User Story: Building a Data Platform as a Product

The example of Stuart

User Story: Building a Data Platform as a Product

The article was first published on Medium by Osian Llwyd Jones


In this article I share the experience of my first three months at Stuart as a Data Product Manager for our internal data platform; what it means to sit at this powerful intersection between data and product; and why it’s critical for a modern data platform team like ours to “think product” in truly delivering business value. I’ll draw on the challenges faced when looking at a data platform through a product lens, redefining it from simply a “tech stack” to what it really is: a product that delivers value to hundreds of business users day in day out. My hope is that this will serve as a guide to data platform teams at any stage of becoming more product-led while contributing to the emerging space of data product more generally.

The uncomfortable questions

Over recent years most companies have adopted a data platform as a way to manage how data is ingested, stored, transformed and accessed at scale. The end goal is typically to support the business in making fast and reliable data-driven decisions, and here at Stuart we’re no different.

In the face of exploding volume and complexity of data which needs no further explanation, the focus of data platform teams have understandably been concentrated on stability and reliability at scale. For example, ensuring the smooth running of business-critical pipelines, minimising downtime or optimising query efficiency.

While companies large and small have made considerable gains in building a scalable and sustainable architecture, we’re left with the uncomfortable questions: is what we’re doing truly providing value? Do we really know who our users are and understand their needs? If so, can they generate insights in a fast and reliable way? As long as users don’t complain and pipelines don’t fail, does that mean all is well? For all our investment in data, are we seeing the return?

These questions that touch on the concept of value are particularly difficult for an internal platform that doesn’t sell to or make money from our users. Moreover, the added complexity of quantifying the value that data brings forces us to consider alternative definitions of value:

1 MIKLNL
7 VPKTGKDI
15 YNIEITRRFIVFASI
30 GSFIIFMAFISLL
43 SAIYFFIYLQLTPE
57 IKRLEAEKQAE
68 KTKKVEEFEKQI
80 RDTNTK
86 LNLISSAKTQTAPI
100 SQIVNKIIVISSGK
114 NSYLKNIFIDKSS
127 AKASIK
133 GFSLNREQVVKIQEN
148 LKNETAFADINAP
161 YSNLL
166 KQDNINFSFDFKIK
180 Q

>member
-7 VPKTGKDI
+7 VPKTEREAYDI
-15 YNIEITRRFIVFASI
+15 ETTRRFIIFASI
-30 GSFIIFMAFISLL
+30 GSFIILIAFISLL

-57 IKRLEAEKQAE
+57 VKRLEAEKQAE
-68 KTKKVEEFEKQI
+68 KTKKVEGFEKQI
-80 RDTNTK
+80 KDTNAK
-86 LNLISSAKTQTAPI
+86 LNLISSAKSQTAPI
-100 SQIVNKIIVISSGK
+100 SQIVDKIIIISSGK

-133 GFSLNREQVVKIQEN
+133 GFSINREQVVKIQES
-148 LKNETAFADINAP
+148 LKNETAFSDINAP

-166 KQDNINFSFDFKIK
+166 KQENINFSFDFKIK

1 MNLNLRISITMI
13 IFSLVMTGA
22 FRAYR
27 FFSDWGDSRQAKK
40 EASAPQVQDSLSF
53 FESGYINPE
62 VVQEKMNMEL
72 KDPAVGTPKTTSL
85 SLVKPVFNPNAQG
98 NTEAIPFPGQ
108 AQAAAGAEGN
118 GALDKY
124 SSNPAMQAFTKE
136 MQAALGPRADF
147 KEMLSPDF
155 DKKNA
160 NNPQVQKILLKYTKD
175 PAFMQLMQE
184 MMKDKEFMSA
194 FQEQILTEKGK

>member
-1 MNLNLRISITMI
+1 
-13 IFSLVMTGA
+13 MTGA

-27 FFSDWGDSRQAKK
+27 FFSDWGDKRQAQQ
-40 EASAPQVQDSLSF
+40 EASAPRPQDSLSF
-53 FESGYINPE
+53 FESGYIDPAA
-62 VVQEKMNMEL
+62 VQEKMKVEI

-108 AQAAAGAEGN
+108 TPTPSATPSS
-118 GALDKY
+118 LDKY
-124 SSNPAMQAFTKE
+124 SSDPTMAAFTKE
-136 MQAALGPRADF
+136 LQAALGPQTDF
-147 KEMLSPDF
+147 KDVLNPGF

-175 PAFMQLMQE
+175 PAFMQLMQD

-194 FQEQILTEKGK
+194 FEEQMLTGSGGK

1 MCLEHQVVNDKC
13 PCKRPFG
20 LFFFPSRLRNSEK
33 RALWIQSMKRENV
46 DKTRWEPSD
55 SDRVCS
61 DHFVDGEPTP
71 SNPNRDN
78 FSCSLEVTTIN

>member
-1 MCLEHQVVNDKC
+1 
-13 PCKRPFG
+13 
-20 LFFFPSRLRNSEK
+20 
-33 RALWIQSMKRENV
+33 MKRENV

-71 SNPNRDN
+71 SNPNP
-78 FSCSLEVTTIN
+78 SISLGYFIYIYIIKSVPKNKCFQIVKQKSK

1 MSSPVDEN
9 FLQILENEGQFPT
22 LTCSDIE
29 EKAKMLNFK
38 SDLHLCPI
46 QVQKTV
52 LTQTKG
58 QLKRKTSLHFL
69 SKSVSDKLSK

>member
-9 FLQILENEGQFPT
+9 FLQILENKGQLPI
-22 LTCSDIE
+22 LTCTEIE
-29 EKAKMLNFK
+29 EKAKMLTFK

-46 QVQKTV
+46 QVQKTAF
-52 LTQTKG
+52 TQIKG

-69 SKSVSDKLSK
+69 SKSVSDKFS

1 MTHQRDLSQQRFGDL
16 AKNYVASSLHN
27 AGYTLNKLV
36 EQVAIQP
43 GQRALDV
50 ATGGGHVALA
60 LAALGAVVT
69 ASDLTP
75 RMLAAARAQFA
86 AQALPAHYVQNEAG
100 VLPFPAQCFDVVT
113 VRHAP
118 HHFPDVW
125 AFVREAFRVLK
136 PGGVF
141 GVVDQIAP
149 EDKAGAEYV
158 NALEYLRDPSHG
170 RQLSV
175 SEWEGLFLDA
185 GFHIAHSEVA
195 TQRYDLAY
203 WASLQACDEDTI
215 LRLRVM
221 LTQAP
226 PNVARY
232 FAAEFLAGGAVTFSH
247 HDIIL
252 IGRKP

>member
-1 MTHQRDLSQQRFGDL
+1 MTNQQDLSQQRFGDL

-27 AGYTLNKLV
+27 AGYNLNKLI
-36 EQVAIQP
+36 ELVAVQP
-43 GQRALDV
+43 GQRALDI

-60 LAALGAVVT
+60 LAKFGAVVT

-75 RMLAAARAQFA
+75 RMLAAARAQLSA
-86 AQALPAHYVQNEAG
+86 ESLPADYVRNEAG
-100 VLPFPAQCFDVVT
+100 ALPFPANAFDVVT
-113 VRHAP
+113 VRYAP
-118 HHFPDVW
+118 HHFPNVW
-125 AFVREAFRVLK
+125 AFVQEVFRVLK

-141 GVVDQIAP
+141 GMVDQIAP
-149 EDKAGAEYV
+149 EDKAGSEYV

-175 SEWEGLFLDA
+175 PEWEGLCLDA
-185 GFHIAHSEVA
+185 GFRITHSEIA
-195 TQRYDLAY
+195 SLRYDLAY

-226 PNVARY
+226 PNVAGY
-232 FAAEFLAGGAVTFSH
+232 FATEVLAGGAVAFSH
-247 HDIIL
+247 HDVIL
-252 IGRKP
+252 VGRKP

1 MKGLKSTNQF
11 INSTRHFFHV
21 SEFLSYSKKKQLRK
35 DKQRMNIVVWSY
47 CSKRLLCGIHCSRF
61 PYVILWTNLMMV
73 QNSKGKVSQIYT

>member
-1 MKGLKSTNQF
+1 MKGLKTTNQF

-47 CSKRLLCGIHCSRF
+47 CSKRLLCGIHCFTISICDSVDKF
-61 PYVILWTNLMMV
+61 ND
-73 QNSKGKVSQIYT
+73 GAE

• Top-down: How does the data platform align with and contribute to company goals?
  • Bottom-up: Would users choose to use the data platform, and is it easy to use?

While the importance of the former cannot be underestimated and should play a critical part in goal setting and prioritisation, this is often a question of modifying process. Meanwhile, the latter is a more complex topic, and especially so for a data platform intended for business (i.e. human) decision-making. To better understand users requires more than a change in process — we need a change of mindset.

When the data platform is viewed purely from a technical lens, we put ourselves at risk of forgetting our users and their needs, building solutions before we’ve understood the problem and further increasing the data/value gap.

These questions are particularly important to ask now, when the growing discussion around data mesh suggests we’re on the verge of a radical shift in how business interacts with and governs data. This only further increases the need to proactively and continuously understand our users and their evolving needs.

The data platform: More than a tech stack

Much in the same way that experimentation platforms, algorithms, and even the data itself are being increasingly considered products, we turn our attention to the data platform. For simplicity, consider the data platform to refer to all the tech and tools that collectively serve the business to make data-driven decisions.

If the previous section wasn’t enough to convince us, there is one concept that helps sum up the need for product thinking for a data platform more than anything:

Accessing and working with data is a user experience.

In the same way we use applications for almost everything in our personal lives from measuring our heart rates to finding a new house, the experience of accessing data to make decisions should be no different. But the concept of UX is rarely heard among data teams. This is hardly surprising if the data platform is viewed entirely as a technical problem and resourced accordingly; but perhaps added to this is the idea that as user-facing data tools are frequently bought and often come with a UI, that these UIs automatically “take care” of our user needs, i.e our job is done.